Besides his academic work, Javier performed and recorded his first album with the band Sicotropa in Chile, and has worked as a sound engineer in different productions, including the experimental album Experiencias Sonoras.
Following many years in the dark depths of the music business, Niall eventually emerged into the sunlight to teach sound engineering and DJ skills, as well as kick starting music technology projects for urban youth.
This led him to SARC in Belfast where he became a Master of Sonic Arts and began to focus on biosignals as a means of human-computer interaction. His PhD research continues this exploration and applies it in the fields of music, emotion, interactive art, interface design and assistive technologies.
He is also a researcher with the EU funded CAPSIL consortium, roadmapping future directions for research and policy collaboration between the EU, US and Japan in the field of assisted living solutions for older adults and technologies for independent ageing.
Niall continues to produce and DJ contemporary electronic music under his alter-ego 2BiT, with releases on the Alphabet Set, Invisible Agent and !kaboogie labels, as well as live performances all over Europe.
Brennon Bortz, who joined the MuSE team in 2009, is an American researcher and composer. He is interested in new developments and creative applications in mobile, multiuser environments of the various affective technologies the MuSE cluster is developing.
Originally born in a small town near Amarillo, Texas and later transplanted to northern California, Brennon then moved to Los Angeles in 1998 to pursue his B.A. and M.A. in music composition and theory at Pepperdine University and the University of California, Riverside, respectively. He has studied composition under Byron Adams, Paulo Chagas, Timothy Labor and N. Lincoln Hanks, as well as conducting under Milton Pullen and Thomas Osborne. At UC Riverside, Brennon was also a Gluck Fellow and instructor of musicianship. It was here that Brennon first began to explore electronic music. During a symposium that Brennon coordinated with Paulo Chagas, Brennon was introduced to the SARC programme and facilities, and made plans to pursue a second M.A. there.
During his M.A. work at SARC, Brennon studied composition, psychoacoustics, and instrument design. His dissertation work culminated in the production of a suite of technologies connecting biosignal acquisition sensors (Galvanic Skin Response, Electrocardiogram, and Electromyogram) to the iPhone platform. This work introduced Brennon to the MuSE research cluster. Brennon began the Ph.D. programme at SARC and continued to work with MuSE. There Brennon is extended these iPhone/iPad technologies, as well as developing innovative ways to extend and apply MuSE technologies creatively in mobile environments.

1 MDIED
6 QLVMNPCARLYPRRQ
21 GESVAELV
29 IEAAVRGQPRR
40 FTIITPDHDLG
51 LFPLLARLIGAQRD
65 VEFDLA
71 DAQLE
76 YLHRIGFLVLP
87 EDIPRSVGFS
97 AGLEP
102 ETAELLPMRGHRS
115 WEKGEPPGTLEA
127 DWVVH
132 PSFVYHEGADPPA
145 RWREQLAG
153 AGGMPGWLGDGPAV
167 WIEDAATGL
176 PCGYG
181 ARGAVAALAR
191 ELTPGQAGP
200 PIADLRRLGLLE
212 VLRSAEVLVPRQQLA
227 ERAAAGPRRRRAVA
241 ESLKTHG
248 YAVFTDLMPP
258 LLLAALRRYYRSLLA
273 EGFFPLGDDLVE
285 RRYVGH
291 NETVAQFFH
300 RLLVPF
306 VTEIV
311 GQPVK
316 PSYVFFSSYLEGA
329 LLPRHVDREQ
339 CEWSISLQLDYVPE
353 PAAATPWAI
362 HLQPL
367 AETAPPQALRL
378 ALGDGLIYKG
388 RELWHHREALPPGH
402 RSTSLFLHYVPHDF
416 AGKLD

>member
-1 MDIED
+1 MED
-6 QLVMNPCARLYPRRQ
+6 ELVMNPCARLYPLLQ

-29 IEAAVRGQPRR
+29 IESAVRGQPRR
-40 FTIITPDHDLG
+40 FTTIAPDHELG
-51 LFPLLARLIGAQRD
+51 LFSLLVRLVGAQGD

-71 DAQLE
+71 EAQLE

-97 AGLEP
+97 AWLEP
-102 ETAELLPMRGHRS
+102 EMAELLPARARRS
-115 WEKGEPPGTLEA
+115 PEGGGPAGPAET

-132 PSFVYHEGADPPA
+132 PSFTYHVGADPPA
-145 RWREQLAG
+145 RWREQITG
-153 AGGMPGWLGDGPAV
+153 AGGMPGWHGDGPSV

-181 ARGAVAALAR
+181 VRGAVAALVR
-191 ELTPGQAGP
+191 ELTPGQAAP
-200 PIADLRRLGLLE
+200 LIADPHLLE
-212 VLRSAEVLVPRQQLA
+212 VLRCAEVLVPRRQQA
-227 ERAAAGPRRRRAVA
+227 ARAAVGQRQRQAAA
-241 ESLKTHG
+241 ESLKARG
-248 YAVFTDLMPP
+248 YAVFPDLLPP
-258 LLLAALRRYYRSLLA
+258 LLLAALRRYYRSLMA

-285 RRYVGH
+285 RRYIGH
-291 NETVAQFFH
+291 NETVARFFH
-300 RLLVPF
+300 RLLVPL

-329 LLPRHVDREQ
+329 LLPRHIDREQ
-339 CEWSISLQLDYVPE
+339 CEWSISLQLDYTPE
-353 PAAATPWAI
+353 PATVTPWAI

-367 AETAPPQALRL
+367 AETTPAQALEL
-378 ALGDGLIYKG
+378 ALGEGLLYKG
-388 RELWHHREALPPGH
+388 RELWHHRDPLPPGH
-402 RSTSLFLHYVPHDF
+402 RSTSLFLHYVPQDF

Also while in Ireland, Brennon worked as a software researcher for the Centre for Affective Solutions for Ambient Living Awareness (CASALA) at Dundalk Institute of Technology in Dundalk, Ireland. Here, Brennon was part of a team focused on bridging on-going basic and translational ICT and gerontology research in Ireland with emerging ambient living awareness market needs, benefiting partner companies by supporting innovative product commercialisation pathways.
Brennon moved with Ben Knapp to Virginia Tech to continue his Ph.D. studies (now in computer science) there where is now the head of lab for Ben’s research group in the Institute of Creativity, Arts, and Technology. His current work focuses on the development of technologies to assist children with autism in emotion recognition and regulation through sonic/musical feedback.
Beyond his research and work, Brennon enjoys rock climbing, photography, travel, whiskey, and home-brewing.
Tom Cochrane joined MuSE in September 2010 to pursue an individual postdoc project entitled ‘The Mood Organ: Putting theories of musical expression into practice’. It is funded by the Swiss National Science Foundation. His background is as a philosopher and to a lesser extent as a composer, specialising on the relation between music and emotions.